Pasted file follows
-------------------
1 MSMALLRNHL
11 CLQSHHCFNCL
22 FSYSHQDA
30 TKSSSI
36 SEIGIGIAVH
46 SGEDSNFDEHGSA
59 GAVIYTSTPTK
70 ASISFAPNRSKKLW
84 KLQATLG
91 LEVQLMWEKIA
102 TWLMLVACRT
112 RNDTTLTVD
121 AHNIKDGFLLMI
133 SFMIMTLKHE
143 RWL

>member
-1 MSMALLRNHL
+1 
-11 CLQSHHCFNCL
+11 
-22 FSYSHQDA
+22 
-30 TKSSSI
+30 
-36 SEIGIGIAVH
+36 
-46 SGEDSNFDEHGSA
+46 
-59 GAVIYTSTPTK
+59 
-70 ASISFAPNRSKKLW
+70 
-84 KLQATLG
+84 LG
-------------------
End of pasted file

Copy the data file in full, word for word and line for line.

1 MSMALLRNHL
11 CLQSHHCFNCL
22 FSYSHQDA
30 TKSSSI
36 SEIGIGIAVH
46 SGEDSNFDEHGSA
59 GAVIYTSTPTK
70 ASISFAPNRSKKLW
84 KLQATLG
91 LEVQLMWEKIA
102 TWLMLVACRT
112 RNDTTLTVD
121 AHNIKDGFLLMI
133 SFMIMTLKHE
143 RWL

>member
-1 MSMALLRNHL
+1 
-11 CLQSHHCFNCL
+11 
-22 FSYSHQDA
+22 
-30 TKSSSI
+30 
-36 SEIGIGIAVH
+36 
-46 SGEDSNFDEHGSA
+46 
-59 GAVIYTSTPTK
+59 
-70 ASISFAPNRSKKLW
+70 
-84 KLQATLG
+84 LG